Fish Need Large, Permanent MPAs

Written by on January 7, 2016 in Fish, Other News

A study published late last month revealed that large, permanent marine protected areas (MPAs) are critical to the recovery and conservation of old fish.

Goliath grouper. Photo credit: NOAA/FKNMS.

Goliath grouper. Photo credit: NOAA/FKNMS.

To measure the level of recovery of protected reefs, most studies focus on fish biomass. Researchers from Wildlife Conservation Society, James Cook University, and Lancaster University use a different measure of success: the life history of fish communities.

“Fish biomass has been the common way to evaluate fish communities, but what our research shows is that it does not tell the entire story,” Dr. Tim McClanahan, Senior Conservationist for WCS and co-author of the study, explained in a news release. “Analyses based primarily on fish biomass produces an incomplete and somewhat misleading scenario for fast recovery from overfishing.”

The studies that focus on biomass conclude that it takes about 20 years for biomass to recover fully. Dr. McClanahan said that’s not the case when considering life histories. Biomass is one of only a few measures of recovery that levels off after a relatively short amount of time. Other measures, like ages and feeding habits, continue to change for at least 40 years.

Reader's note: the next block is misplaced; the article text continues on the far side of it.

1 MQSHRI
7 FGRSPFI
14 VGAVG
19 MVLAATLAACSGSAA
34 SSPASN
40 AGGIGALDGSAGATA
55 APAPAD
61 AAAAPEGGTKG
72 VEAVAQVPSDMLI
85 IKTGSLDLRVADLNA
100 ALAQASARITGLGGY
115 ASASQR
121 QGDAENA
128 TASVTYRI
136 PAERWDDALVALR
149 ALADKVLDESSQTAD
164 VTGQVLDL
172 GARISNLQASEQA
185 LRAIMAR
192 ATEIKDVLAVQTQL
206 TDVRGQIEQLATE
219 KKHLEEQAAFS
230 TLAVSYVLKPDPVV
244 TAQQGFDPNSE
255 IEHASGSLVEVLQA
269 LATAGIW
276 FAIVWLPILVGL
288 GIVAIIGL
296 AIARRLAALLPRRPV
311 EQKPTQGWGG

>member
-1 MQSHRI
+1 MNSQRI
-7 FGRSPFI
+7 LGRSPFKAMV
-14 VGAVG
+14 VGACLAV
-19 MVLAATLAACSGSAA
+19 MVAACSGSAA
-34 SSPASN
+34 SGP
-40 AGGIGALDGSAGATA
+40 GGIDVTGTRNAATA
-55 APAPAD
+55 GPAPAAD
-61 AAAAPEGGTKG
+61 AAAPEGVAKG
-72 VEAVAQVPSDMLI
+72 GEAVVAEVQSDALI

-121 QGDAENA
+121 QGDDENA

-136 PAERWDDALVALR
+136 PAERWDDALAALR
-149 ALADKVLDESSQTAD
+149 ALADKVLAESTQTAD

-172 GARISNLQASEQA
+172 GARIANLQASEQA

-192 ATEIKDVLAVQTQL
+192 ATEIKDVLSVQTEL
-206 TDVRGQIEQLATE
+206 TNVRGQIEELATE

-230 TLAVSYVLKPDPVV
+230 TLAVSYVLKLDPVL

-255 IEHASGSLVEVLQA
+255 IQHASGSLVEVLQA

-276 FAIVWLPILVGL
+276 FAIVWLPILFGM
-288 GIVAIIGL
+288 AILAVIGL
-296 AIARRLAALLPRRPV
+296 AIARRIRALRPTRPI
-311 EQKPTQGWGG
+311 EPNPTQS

“What we found was a slow and continuous reorganization of the fish community well past the stabilization of biomass. A full evaluation of marine reserves needs to look at the species and their life histories and, when we do that, we see the importance of protecting ocean wilderness and making permanent and large reserves.”

“The slow growing species in marine reserves could require a century to fully recover, indicated the importance of permanent and large reserves,” McClanahan said.

Reef in a MPA with school of bluestripe snapper (Lutjanus kasmira). Photo credit: David Burdick, NOAA Photo Library.

Reef in a MPA with school of bluestripe snapper. Photo credit: David Burdick, NOAA Photo Library.

The study also examined the size of the protected area, the length of time it had been closed to fishing, and the level of compliance.

“If you want to protect the longer-lived, slower growing species, you need old, large, and high compliance marine reserves” said co-author Nick Graham of James Cook University and Lancaster University. “The effective protection of the full suite of fish species and life history characteristics will depend on the establishment of large reserves with strict enforcement.”

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Copyright © 2016 by Marine Science Today, a publication of Marine Science Today LLC.

About the Author

About the Author: Emily Tripp is the Publisher and Editor of She holds marine science and biology degrees from the University of Miami's Rosenstiel School of Marine and Atmospheric Science and a Master of Advanced Studies degree in Marine Biodiversity and Conservation from Scripps Institution of Oceanography. When she's not writing about marine science, she's probably running around outside or playing with her dog. .


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